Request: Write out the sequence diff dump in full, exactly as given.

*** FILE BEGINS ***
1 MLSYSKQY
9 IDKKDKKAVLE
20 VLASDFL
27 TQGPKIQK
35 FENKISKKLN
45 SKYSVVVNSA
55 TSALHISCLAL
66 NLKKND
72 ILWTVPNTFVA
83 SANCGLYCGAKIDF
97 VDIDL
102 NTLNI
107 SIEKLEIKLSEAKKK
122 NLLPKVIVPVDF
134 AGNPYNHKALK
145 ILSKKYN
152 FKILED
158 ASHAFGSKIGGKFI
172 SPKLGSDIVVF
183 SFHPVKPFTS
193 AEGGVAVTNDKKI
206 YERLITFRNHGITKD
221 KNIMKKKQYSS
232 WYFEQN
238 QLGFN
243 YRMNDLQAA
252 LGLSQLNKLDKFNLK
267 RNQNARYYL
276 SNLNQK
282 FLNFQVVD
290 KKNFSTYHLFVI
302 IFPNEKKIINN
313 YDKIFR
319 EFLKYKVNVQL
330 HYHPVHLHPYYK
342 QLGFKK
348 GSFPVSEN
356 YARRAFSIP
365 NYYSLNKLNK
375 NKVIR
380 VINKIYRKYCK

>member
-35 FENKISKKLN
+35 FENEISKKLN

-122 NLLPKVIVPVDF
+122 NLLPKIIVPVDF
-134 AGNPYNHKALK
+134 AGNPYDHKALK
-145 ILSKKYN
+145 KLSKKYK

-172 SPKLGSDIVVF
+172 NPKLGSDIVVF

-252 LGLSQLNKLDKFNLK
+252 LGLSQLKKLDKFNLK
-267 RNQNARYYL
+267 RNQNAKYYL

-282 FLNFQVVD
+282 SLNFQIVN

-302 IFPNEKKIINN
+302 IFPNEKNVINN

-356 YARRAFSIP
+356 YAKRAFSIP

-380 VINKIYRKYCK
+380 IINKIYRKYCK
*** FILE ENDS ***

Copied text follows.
1 MLSYSKQY
9 IDKKDKKAVLE
20 VLASDFL
27 TQGPKIQK
35 FENKISKKLN
45 SKYSVVVNSA
55 TSALHISCLAL
66 NLKKND
72 ILWTVPNTFVA
83 SANCGLYCGAKIDF
97 VDIDL
102 NTLNI
107 SIEKLEIKLSEAKKK
122 NLLPKVIVPVDF
134 AGNPYNHKALK
145 ILSKKYN
152 FKILED
158 ASHAFGSKIGGKFI
172 SPKLGSDIVVF
183 SFHPVKPFTS
193 AEGGVAVTNDKKI
206 YERLITFRNHGITKD
221 KNIMKKKQYSS
232 WYFEQN
238 QLGFN
243 YRMNDLQAA
252 LGLSQLNKLDKFNLK
267 RNQNARYYL
276 SNLNQK
282 FLNFQVVD
290 KKNFSTYHLFVI
302 IFPNEKKIINN
313 YDKIFR
319 EFLKYKVNVQL
330 HYHPVHLHPYYK
342 QLGFKK
348 GSFPVSEN
356 YARRAFSIP
365 NYYSLNKLNK
375 NKVIR
380 VINKIYRKYCK

>member
-35 FENKISKKLN
+35 FENEISKKLN

-122 NLLPKVIVPVDF
+122 NLLPKIIVPVDF
-134 AGNPYNHKALK
+134 AGNPYDHKALK
-145 ILSKKYN
+145 KLSKKYK

-172 SPKLGSDIVVF
+172 NPKLGSDIVVF

-252 LGLSQLNKLDKFNLK
+252 LGLSQLKKLDKFNLK
-267 RNQNARYYL
+267 RNQNAKYYL

-282 FLNFQVVD
+282 SLNFQIVN

-302 IFPNEKKIINN
+302 IFPNEKNVINN

-356 YARRAFSIP
+356 YAKRAFSIP

-380 VINKIYRKYCK
+380 IINKIYRKYCK